Martin Sixsmith (born 24 September 1954) is a British author and radio/television presenter, primarily working for the BBC. He has also worked as an adviser to the Labour government and to the BBC television comedy series The Thick of It. Sixsmith's book, The Lost Child of Philomena Lee, was the basis for the 2013 film Philomena, in which Sixsmith is played by Steve Coogan.
|Born||24 September 1954 (age 65)|
|Education||Manchester Grammar School|
|Alma mater||Oxford University|
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Sixsmith was born in Warrington. He was educated at Manchester Grammar School, then at New College, Oxford, Harvard, the Sorbonne University in Paris, and in Saint Petersburg – then called Leningrad – in Russia. He studied Russian and French. He was a Slavics Tutor at Harvard, and wrote his postgraduate thesis about Russian poetry. Between 2002 and 2007 he studied psychology and applied psychology as a mature student at Birkbeck, University of London, and at London Metropolitan University.
Career and writingsEdit
Sixsmith joined the BBC in 1980 as a foreign correspondent, reporting from Moscow during the presidencies of Mikhail Gorbachev and Boris Yeltsin and the collapse of the Soviet Union. He also reported from Poland during the Solidarity uprising and was the BBC's Washington correspondent during the election and first presidency of Bill Clinton. He was based in Russia for five years, the US for four, Brussels for four and Poland for three.
Sixsmith left the BBC in 1997 to work for the newly elected government of Tony Blair. He became Director of Communications for the Department of Social Security (a civil service post), working first with Harriet Harman and Frank Field, then with Alistair Darling. His next position was as a Director of GEC plc, where he oversaw the rebranding of the company as Marconi Communications. In December 2001, he returned to the Civil Service to join the Department for Transport, Local Government and the Regions as Director of Communications, where he became embroiled in a scandal over Jo Moore.
Moore was a special adviser to the transport secretary Stephen Byers and had been the subject of much public condemnation for suggesting that a controversial announcement should be "buried" during the media coverage of the September 11, 2001 attacks. Sixsmith incurred the displeasure of Tony Blair when his email advising Byers and Moore not to bury more bad news was leaked to the press. The government tried to force him to resign, but had later to issue an apology and pay him compensation.
Sixsmith was widely expected to write a memoir or autobiography in the wake of his civil service departure, but instead produced a novel about near-future politics called Spin which was published in 2004; this indirectly led to his employment as an adviser on The Thick of It. His second novel, I Heard Lenin Laugh, was published in 2005.
In 2006 he was commissioned by BBC Radio 4 to present a series of programmes on Russian poetry, literature and art, Challenging the Silence. In 2007, Sixsmith wrote The Litvinenko File, an examination of the feud between the Kremlin and Russia's émigré oligarchs. In 2008 he worked on two BBC documentaries exploring the legacy of the KGB in Russia and also presented a BBC documentary, The Snowy Streets of St Petersburg, about artists and writers who fled the former Eastern bloc. In 2009, The Lost Child of Philomena Lee was published, about the forcible separation of Philomena Lee and her son, Michael A. Hess, by the nuns of Sean Ross Abbey, an Irish convent, during the 1950s, and the subsequent attempts of Lee and Hess to contact one another.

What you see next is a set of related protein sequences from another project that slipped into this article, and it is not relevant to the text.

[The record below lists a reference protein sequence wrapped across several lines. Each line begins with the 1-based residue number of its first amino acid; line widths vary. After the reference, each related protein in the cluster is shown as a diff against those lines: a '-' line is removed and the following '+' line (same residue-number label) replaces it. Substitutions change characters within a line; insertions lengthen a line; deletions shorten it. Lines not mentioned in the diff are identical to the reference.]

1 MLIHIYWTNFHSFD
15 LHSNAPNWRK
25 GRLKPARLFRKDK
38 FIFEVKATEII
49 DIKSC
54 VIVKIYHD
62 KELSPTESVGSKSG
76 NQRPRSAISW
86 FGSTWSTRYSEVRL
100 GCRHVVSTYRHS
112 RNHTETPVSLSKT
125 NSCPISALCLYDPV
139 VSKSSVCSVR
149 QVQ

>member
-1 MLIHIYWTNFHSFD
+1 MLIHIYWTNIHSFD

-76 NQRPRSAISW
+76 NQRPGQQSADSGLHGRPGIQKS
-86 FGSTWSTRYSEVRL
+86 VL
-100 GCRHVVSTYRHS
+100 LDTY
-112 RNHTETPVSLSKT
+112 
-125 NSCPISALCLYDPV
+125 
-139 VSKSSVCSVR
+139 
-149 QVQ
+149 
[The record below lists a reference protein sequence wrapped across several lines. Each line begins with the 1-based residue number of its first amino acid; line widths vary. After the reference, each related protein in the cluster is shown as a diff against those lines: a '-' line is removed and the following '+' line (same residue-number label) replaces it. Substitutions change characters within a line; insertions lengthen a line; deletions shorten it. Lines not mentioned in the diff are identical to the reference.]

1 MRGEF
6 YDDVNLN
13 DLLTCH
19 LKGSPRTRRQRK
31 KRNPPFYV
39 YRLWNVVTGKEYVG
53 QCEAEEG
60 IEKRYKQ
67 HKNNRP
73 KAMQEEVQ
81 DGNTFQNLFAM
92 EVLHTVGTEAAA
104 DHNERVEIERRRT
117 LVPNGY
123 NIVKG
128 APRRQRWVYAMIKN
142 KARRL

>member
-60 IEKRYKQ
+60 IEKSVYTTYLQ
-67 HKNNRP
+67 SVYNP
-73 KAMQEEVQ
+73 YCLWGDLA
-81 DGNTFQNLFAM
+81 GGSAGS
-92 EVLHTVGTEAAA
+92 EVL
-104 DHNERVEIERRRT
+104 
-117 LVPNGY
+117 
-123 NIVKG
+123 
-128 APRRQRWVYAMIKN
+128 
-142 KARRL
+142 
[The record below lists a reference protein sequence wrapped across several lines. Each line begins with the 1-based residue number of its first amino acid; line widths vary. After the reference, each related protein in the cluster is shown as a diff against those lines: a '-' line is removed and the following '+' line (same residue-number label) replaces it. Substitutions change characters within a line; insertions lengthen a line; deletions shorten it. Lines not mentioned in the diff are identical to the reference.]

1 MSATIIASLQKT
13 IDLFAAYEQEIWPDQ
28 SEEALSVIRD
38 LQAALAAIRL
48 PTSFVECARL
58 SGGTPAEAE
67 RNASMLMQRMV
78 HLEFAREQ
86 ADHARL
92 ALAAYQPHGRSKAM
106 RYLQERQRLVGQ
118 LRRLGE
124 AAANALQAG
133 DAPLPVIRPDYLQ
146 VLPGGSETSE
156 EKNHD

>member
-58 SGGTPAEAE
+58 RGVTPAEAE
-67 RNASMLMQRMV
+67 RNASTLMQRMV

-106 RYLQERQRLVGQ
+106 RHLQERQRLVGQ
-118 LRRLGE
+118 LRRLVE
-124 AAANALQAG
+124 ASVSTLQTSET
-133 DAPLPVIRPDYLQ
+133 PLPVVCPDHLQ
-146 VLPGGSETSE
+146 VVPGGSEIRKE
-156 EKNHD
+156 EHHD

In 2010, he wrote Putin's Oil, about Russia's energy wars and their consequences for Moscow and the world. In 2011, Sixsmith presented Russia: The Wild East, a 50-part history of Russia for BBC Radio 4. His book Russia, a 1,000-Year Chronicle of the Wild East was published by Random House. He continued to work as an adviser to the BBC political sitcom, The Thick of It, and the Oscar-nominated film, In the Loop. In 2013, The Lost Child of Philomena Lee was adapted into the film Philomena, directed by Stephen Frears, starring Judi Dench and Steve Coogan (as Sixsmith), and written by Coogan and Jeff Pope. It was nominated for four Oscars. In 2014 Sixsmith presented a 25-part BBC Radio 4 series about the history of psychology and psychiatry, In Search of Ourselves.
In 2015 he made a BBC television documentary, Ireland's Lost Babies, in which he revisited Philomena's story by travelling to the United States to investigate the Irish Catholic Church's role in an adoption trade which saw thousands of children taken from their mothers and sent abroad. His 2017 book, Ayesha's Gift, is the story of a young woman's search to discover the truth about her father, who had been murdered in Pakistan.
- Interview with Armando Iannucci, at bbc.co.uk. Retrieved 18 January 2007.
- ""These Unfortunate Events" – report of the House of Commons Select Committee on Public Administration".
- "Secrets and lies: Martin Sixsmith on the trail of a boy ripped from his mother", The Independent, 26 September 2009. Accessed 28 February 2016
- "Sixsmith unspun". 28 June 2006. Retrieved 31 May 2017 – via The Guardian.
- Lewycka, Marina (8 July 2006). "Spinning the Soviets". Retrieved 31 May 2017 – via The Guardian.
- Sixsmith, Martin (11 August 2011). The Lost Child of Philomena Lee: A Mother, Her Son and a Fifty Year Search. Macmillan. ISBN 978-0-230-74427-1. Retrieved 9 August 2014.
- Sixsmith, Martin (19 September 2009). "The Catholic church sold my child". The Guardian. London.
- Russia: The Wild East. Accessed 12 August 2011.
- "Ireland's Lost Babies - 'a devastatingly powerful piece of work that will move you to tears one moment and blood-boiling outrage the next' - Independent.ie". Retrieved 15 September 2015.